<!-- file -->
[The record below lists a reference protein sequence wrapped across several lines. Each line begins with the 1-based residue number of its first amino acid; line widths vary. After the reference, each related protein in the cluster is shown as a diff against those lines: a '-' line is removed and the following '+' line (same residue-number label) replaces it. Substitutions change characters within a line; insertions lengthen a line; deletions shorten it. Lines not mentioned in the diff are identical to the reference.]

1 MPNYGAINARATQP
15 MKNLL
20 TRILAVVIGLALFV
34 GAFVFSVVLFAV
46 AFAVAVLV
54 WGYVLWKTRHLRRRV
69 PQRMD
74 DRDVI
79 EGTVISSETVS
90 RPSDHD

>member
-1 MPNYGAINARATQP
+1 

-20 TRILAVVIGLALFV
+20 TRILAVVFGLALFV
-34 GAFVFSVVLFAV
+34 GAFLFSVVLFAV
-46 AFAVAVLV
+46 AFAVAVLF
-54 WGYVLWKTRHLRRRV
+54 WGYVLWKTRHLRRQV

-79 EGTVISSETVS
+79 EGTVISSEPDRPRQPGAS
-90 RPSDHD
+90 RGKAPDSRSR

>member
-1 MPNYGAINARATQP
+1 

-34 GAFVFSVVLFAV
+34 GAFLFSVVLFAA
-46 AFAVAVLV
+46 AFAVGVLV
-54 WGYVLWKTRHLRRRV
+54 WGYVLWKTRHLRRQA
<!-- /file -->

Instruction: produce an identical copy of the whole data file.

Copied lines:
[The record below lists a reference protein sequence wrapped across several lines. Each line begins with the 1-based residue number of its first amino acid; line widths vary. After the reference, each related protein in the cluster is shown as a diff against those lines: a '-' line is removed and the following '+' line (same residue-number label) replaces it. Substitutions change characters within a line; insertions lengthen a line; deletions shorten it. Lines not mentioned in the diff are identical to the reference.]

1 MPNYGAINARATQP
15 MKNLL
20 TRILAVVIGLALFV
34 GAFVFSVVLFAV
46 AFAVAVLV
54 WGYVLWKTRHLRRRV
69 PQRMD
74 DRDVI
79 EGTVISSETVS
90 RPSDHD

>member
-1 MPNYGAINARATQP
+1 

-20 TRILAVVIGLALFV
+20 TRILAVVFGLALFV
-34 GAFVFSVVLFAV
+34 GAFLFSVVLFAV
-46 AFAVAVLV
+46 AFAVAVLF
-54 WGYVLWKTRHLRRRV
+54 WGYVLWKTRHLRRQV

-79 EGTVISSETVS
+79 EGTVISSEPDRPRQPGAS
-90 RPSDHD
+90 RGKAPDSRSR

>member
-1 MPNYGAINARATQP
+1 

-34 GAFVFSVVLFAV
+34 GAFLFSVVLFAA
-46 AFAVAVLV
+46 AFAVGVLV
-54 WGYVLWKTRHLRRRV
+54 WGYVLWKTRHLRRQA